Cecilia Tessieri and the art of chocolate

The interview with Cecilia Tessieri, founder of Amedei chocolate, ends up being a lesson in life, where the difficulties and painful moments of the last five years are recounted with absolute serenity whilst emerging strong, having an awareness of one’s personal growth, of evolution that has been brought about by unexpected external events.

“Going from being a foundress and above all from having a research and product development job to the entrepreneurial role, without specific training or knowledge, without the support of a team, is a very hard test,” she tells me.

This challenge taken on without hesitation, like when in the 1990s when she decided to “change” and follow a completely different path from the one that already appeared to be clearly laid out, opting to open a small chocolate workshop instead.

However, chocolate is the food of the gods and should be treated, handled and understood as such. It is not enough to work cocoa; it is necessary to start from the bean, from the plantation. Thus began her very personal journey that led her to becoming a maître chocolatier—the first woman in a typically male kingdom.

“Women have a different sensibility, they have the intuition, being fundamental in experimenting. However, I appreciate the masculine approach, which is different but not less important.”

Five years ago came a new change. Cecilia was catapulted into the world of entrepreneurship. There were tough times, with an awareness that a company cannot remain still but must progress.

“It was a very painful time, full of sacrifices, of people who abandoned me and others who, rather, gave me confidence; of just compromises reached without ever giving up my dignity but evaluating limits and merits, measuring them in a balance of emotions. I realised that I couldn’t do everything myself. It is true that each of us has an “I” that wants to emerge but the company is a team and the entrepreneur needs partners who support the project, managers with whom to create a balance and to delegate.”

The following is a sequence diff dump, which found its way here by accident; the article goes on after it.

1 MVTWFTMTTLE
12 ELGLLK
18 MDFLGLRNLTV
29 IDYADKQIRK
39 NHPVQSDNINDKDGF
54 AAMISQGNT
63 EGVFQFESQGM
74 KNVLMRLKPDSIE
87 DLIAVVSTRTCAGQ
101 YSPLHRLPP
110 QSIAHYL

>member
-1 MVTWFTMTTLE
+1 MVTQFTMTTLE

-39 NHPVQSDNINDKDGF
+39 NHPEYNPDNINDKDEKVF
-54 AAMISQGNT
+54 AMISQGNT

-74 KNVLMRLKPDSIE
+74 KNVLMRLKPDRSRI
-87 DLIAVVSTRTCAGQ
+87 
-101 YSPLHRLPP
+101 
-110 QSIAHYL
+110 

Thus came the decision to cede the majority, allowing a foreign partner to enter.

“I chose to see the company grow and develop rather than implode, even if it meant giving up something.”

“On the other hand,” she continues, “Cecilia Tessieri and Amedei are two different things. Cecilia is a Maître Chocolatier and this is mine alone, whilst Amedei is something else—it is the company I serve. Surrendering it means helping it to grow and become stronger. It means allowing the story to go on, to continue to bring a smile to those who choose Amedei chocolate. It is the concept of challenge, of giving value to a craft enterprise and making it become great.”

Cecilia and her lucid vision. Cecilia and true love for the company, which is shown not in its possession but in the ability to let it go to allow it to grow.

“All this led me to a great undertaking working on myself, on the awareness that in our earthly passage we must always leave a positive mark, putting in our heart, passion, impetus. If too much is planned, what is lost is life itself, which must rather flow smoothly, a river to go along without being overwhelmed. Living life because it is very short. We don’t know when it will end and this is the most beautiful thing: life cannot be controlled. For this reason, it is important to live life with confidence, remembering to always give back, on the basis of that received and welcoming that which comes along even if different because change is part of our renewal.”

As I said, a wonderful life lesson.

Da Centro Avalon